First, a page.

Charles County Public Schools students come from five high schools to make up a team for winter guard, an indoor activity that combines choreography and props to tell a story or convey a theme.
Simply put, “You have probably seen a color guard perform with a marching band before, winter guard is the same, just without the band,” said Alyssa Engle, a computer science and engineering Project Lead the Way teacher at Westlake and artistic director of the winter guard.
Sixteen high school students — eight from La Plata, two from Maurice J. McDonough, two from North Point, one from St. Charles and three from Thomas Stone — make up the CCPS Winter Guard, with only six having prior experience as members of their school’s color guards.
For three years, Engle has been a color guard instructor at La Plata, St. Charles and Thomas Stone. The position helps her network and develop relationships with high school band directors. Kate Sellers, the group’s administrative director, is the band director at La Plata and Scott Shuttleworth, an instructor with the guard, is Westlake’s band director. McKenna Whalen, a 2019 La Plata graduate, rounds out the staff, as the group’s choreographer.
When the idea of a countywide winter guard surfaced, band directors promoted it through their respective music programs. The group was open to anyone who wants to give it a go. “There were no tryouts,” Engle said. “If you are dedicated to learning something new, you are welcomed on the team.”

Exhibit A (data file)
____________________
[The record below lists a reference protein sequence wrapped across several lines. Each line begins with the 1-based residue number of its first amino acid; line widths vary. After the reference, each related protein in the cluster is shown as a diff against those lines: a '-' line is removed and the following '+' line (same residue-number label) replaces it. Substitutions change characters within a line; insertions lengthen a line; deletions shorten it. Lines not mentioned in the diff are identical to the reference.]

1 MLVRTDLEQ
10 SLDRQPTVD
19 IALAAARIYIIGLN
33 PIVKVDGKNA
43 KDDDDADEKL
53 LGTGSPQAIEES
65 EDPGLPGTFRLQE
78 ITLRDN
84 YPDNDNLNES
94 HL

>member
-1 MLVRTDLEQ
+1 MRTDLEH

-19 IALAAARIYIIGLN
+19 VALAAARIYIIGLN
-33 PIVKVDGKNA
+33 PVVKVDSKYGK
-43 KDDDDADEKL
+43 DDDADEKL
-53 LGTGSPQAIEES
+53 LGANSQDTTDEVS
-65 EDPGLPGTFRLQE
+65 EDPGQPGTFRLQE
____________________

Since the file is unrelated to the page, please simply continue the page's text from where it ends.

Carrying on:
Valente Ortiz, a North Point senior, learned about winter guard from his band director. A saxophone player, Ortiz plans to study music education at Towson University in hopes of becoming a band director. Learning about all facets of directing a band appeal to him. Plus, “I wanted to experience something different,” Ortiz said. “It’s a personal challenge.”
While she’s a dancer and involved in the performing arts at St. Charles, junior Lisa Fleet has found winter guard a new challenge.
“It’s a great opportunity for me to explore a new thing,” she said. The sport requires a different set of skills. “It’s dance, it shouldn’t be too hard,” Fleet said. “But it is.”
“It’s like dancing, but you have to throw things without hitting yourself,” Ashton Gordon, a La Plata senior and member of the school’s color guard, explained.
Members perform choreography and use flags, wooden rifles and sabers, along with other props to convey a theme to a panel of judges. The CCPS group’s show is called “Dignity & Honor” and uses the songs “Reflection” and “I’ll Make a Man Out of You” from “Mulan,” the 1998 Disney animated feature. The theme came from Engle’s need to exert the team’s sense of strength and a request from Sellers that the group shows its sensitive side.
Winter guard is not a new activity in the county — groups have existed in the past at La Plata and Westlake high schools — but this the first time a multi-school group has been established, Engle said.
Whalen grew up participating in color and winter guards while living in Oklahoma where school marching bands are a “huge thing,” she said. She doesn’t find it odd that band students from different schools can hit the ground running to form a team. “Marching band is sort of a culture in itself,” Whalen said. “When you meet other marching band kids, you’re already a family.”
The winter guard practices twice a week, with extra sessions on Saturdays as needed.